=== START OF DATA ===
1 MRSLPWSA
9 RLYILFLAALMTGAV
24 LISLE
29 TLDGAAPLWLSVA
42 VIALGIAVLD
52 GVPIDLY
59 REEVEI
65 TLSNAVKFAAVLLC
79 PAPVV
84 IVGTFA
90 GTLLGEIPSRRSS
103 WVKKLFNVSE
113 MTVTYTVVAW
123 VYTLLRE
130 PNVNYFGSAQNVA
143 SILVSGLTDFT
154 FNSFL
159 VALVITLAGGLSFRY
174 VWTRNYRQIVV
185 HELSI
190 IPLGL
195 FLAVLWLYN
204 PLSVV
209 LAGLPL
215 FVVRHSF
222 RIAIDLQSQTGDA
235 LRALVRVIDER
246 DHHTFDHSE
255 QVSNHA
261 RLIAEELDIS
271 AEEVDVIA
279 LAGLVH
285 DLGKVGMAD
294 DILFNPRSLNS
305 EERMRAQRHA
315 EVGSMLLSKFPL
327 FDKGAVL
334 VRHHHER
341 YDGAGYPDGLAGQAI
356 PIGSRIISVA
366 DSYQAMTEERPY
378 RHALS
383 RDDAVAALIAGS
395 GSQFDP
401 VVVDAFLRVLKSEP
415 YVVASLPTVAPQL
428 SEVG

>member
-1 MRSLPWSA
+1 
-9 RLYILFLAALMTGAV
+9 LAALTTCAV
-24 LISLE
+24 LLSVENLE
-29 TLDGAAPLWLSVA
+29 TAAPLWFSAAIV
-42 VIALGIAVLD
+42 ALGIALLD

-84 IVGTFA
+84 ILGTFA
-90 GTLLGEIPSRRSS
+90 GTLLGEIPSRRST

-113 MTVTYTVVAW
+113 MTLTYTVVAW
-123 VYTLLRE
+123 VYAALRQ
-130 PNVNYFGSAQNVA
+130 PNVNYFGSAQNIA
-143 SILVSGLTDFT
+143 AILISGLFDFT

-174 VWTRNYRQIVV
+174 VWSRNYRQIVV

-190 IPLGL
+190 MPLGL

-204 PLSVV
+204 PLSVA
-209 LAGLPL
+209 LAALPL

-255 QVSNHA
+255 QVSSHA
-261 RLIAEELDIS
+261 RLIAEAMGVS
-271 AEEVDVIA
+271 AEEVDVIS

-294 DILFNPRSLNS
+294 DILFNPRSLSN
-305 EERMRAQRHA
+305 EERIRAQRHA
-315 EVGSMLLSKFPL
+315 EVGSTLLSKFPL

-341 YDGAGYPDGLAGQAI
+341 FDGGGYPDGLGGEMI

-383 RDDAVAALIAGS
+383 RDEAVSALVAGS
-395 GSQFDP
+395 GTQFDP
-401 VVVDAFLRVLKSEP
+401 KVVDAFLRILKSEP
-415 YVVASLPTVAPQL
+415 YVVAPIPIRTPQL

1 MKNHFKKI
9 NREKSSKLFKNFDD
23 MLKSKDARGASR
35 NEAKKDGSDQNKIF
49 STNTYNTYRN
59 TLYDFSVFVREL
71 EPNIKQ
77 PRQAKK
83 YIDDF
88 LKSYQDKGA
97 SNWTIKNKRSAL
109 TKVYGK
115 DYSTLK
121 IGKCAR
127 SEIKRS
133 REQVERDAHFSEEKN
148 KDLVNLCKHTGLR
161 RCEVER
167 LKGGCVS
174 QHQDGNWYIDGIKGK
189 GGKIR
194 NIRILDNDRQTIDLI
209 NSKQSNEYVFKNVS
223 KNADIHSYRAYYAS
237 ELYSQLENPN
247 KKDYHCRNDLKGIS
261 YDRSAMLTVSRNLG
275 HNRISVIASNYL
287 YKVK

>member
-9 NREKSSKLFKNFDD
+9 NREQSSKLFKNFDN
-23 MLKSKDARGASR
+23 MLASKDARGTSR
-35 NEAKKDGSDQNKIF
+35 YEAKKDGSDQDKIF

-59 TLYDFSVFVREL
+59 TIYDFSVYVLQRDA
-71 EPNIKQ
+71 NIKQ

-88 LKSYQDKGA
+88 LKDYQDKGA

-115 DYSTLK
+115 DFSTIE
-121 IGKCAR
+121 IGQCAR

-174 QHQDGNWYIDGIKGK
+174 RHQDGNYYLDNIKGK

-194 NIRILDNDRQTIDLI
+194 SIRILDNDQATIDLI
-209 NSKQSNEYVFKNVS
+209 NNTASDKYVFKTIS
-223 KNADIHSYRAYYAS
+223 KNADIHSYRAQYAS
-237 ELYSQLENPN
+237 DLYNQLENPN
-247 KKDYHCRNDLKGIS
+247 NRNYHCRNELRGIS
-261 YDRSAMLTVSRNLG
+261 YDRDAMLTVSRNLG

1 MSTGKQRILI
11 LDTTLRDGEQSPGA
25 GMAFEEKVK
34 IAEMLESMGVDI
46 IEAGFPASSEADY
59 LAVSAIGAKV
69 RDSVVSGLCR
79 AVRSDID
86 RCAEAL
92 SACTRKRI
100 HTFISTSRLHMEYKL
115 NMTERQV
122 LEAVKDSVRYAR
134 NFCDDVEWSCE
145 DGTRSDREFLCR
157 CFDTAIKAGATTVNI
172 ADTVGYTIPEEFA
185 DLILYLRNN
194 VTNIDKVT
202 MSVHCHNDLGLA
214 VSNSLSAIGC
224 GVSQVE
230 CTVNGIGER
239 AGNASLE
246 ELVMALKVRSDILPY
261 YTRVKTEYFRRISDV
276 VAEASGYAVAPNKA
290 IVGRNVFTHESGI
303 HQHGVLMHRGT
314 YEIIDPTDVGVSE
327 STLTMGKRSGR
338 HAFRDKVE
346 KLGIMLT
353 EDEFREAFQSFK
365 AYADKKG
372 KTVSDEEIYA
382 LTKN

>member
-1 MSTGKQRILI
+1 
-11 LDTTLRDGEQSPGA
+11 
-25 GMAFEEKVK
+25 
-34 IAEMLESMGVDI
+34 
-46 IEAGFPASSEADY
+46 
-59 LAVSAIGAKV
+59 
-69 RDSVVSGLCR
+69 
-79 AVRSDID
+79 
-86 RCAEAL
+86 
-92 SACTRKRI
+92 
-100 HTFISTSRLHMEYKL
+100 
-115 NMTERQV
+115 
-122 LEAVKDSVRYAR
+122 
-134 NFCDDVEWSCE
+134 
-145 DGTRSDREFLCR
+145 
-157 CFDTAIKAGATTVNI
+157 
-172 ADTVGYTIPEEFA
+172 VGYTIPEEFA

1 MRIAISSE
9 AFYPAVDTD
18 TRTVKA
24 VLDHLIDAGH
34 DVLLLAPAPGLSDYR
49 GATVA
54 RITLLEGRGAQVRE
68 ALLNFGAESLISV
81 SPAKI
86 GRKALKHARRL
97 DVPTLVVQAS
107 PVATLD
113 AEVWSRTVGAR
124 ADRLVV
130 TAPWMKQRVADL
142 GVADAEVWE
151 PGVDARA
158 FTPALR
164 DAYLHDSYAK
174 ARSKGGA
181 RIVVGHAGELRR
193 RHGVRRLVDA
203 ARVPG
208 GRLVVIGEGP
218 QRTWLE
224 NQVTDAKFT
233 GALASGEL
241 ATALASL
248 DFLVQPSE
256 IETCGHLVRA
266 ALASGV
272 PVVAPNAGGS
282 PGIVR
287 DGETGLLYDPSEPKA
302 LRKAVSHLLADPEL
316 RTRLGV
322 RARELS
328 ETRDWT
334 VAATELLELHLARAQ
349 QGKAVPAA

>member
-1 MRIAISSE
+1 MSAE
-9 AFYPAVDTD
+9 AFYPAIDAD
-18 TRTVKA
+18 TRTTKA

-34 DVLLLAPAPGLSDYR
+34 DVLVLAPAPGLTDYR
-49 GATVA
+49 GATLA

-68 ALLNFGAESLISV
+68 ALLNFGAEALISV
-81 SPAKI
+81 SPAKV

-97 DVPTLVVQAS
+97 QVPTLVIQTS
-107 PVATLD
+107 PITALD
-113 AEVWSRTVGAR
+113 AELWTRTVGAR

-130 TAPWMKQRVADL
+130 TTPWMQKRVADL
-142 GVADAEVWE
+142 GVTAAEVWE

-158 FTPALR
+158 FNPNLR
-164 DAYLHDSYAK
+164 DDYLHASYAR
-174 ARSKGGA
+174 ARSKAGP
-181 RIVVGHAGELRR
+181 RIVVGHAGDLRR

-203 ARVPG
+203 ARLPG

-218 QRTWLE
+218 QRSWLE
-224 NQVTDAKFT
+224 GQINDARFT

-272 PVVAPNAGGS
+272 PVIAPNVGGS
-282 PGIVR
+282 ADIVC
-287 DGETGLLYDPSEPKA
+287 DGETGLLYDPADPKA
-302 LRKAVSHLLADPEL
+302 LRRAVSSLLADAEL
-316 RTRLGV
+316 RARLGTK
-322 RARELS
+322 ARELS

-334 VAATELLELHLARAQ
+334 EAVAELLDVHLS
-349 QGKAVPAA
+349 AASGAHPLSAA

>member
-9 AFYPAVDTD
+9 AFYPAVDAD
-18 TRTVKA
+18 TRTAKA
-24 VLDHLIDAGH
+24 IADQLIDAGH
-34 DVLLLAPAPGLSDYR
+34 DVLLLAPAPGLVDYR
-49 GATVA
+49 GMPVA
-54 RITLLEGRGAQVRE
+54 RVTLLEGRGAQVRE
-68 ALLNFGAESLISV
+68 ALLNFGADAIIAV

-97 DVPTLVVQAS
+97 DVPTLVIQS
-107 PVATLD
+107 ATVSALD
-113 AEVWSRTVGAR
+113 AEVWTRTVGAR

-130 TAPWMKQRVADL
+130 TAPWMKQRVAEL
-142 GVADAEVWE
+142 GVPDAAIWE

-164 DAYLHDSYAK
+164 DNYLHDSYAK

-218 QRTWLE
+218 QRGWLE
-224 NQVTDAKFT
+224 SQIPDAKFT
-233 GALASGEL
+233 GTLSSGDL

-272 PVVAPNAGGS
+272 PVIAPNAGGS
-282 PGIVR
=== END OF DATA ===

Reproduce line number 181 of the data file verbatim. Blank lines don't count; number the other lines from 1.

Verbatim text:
214 VSNSLSAIGC